Over the project’s nine years, butterflies have generally been most abundant during the first half of August.
But in 2015, they were most prevalent in early to mid July — a warm year with drought conditions that the Office of the Washington State Climatologist said was like a dress rehearsal for a warmer future.
“We see variation each year, but 2015 was a very warm and dry summer with snowmelt two to three weeks early, and peaks in butterfly abundance and plant flowering peaks also shifted by two to three weeks,” Rochefort said. “We think we may see more seasons like that in the future.”
Also likely in the future are larger concentrations in the North Cascades of butterfly species currently more at home at lower elevations or in mountain ranges to the south.
“One of the things we’re finding is butterflies that wouldn’t normally be seen in alpine areas, so that’s one of the biggest changes we’ve seen, is the presence of lowland species,” Brewer said.
Among them is a critter considered a garden pest — the cabbage moth.
“We have also documented butterflies like California tortoiseshells and painted ladies that have had peaks or population eruptions due to wetter and warmer weather south of us in California, and also moved or flown near us,” Rochefort said.
For now, among the most commonly seen butterflies on Sauk Mountain are small blue varieties that rely on colorful lupine and white yarrow flowers.
Throughout the summer, volunteers will survey butterflies and flowers at 10 sites in the North Cascades — along the Sauk Mountain, Skyline Divide, Cascade Pass, Easy Pass and Maple Pass trails — and at another five near Mount Rainier.
Volunteers also document the weather — clear or cloudy, windy or calm — and the temperature.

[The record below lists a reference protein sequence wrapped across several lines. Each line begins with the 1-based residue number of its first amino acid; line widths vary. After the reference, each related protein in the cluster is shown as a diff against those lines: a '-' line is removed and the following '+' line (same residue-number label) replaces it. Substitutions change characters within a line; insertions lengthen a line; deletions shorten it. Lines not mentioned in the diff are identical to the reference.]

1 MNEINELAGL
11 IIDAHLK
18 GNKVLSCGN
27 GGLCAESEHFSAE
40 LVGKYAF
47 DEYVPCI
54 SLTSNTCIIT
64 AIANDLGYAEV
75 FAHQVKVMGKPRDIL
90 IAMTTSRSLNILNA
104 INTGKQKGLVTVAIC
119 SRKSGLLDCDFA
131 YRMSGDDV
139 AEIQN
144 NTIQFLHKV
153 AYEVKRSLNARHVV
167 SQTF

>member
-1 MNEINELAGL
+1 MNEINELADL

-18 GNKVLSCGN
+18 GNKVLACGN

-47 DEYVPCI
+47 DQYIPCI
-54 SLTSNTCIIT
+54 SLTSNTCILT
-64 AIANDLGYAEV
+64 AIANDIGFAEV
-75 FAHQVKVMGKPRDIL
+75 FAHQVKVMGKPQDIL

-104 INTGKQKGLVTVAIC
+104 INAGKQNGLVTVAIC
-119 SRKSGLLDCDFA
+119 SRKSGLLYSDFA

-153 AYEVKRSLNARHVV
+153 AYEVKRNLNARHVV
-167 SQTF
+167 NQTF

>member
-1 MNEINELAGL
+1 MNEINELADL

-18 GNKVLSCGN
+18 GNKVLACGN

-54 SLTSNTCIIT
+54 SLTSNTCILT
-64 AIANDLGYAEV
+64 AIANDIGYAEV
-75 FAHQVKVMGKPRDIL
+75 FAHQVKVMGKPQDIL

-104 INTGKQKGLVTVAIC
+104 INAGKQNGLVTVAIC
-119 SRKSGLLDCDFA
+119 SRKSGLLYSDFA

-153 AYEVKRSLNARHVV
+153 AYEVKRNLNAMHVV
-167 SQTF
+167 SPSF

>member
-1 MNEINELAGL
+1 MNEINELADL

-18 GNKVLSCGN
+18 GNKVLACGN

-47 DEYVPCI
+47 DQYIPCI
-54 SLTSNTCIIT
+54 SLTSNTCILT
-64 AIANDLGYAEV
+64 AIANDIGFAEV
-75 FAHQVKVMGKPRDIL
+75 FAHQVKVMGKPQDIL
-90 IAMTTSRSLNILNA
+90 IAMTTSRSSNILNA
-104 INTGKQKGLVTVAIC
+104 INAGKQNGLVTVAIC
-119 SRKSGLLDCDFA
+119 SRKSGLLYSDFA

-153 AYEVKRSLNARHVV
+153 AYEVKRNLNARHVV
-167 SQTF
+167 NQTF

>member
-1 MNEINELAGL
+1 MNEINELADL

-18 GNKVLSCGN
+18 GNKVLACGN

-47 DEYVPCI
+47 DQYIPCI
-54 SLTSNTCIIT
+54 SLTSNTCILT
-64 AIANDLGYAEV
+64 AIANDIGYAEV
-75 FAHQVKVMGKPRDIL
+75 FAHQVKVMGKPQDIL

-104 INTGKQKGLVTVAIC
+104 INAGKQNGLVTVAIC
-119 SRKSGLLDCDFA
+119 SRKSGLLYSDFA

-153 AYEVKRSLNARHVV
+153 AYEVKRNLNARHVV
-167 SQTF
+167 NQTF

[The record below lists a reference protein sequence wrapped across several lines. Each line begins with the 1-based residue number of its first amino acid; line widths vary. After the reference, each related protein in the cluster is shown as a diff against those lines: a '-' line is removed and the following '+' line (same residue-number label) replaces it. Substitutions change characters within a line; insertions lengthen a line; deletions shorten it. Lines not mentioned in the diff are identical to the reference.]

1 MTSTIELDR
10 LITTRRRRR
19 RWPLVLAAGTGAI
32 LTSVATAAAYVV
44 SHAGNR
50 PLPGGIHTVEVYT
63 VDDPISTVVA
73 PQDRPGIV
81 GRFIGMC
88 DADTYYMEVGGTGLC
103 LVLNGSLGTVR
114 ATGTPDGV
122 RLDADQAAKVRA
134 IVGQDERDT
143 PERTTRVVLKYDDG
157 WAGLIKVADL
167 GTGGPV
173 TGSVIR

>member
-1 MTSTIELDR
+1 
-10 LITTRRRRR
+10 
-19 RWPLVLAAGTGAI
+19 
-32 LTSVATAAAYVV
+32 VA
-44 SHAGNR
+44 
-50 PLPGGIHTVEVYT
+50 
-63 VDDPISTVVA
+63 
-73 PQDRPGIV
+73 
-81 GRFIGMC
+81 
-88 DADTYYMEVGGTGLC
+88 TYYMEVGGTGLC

Although the weather can change rapidly in alpine areas, butterflies respond almost immediately.
Brewer calls butterflies solar powered because she’s seen swarms of them emerge from the brush when the sun comes out, then sink back into hiding when clouds block the warmth of the sun.
“They’re still there, we just don’t see them,” she said.
The recent visit to Sauk Mountain was no exception.
During sunny moments, many butterflies flitted about the trail, captivating hikers. When clouds rolled in, the activity stopped, with only a few butterflies clinging to trailside flowers but not flying.
Volunteers Charlie Carmichael and Nicole Sieger, who are new to the program this year, led the recent effort on Sauk Mountain. They are college students for whom the project provides an opportunity to complete fieldwork related to their studies.
Sieger said three years ago she was out hiking when she saw Cascades Butterfly Project volunteers at work on Sauk Mountain.
“It’s really cool to be a part of it now,” she said.
The project is supported by the National Park Service, the nonprofit Washington’s National Park Fund and the Washington Butterfly Association.
Because many of the about 30 volunteers who participate do a single hiking survey per year, Rochefort said the project would benefit from having more volunteers.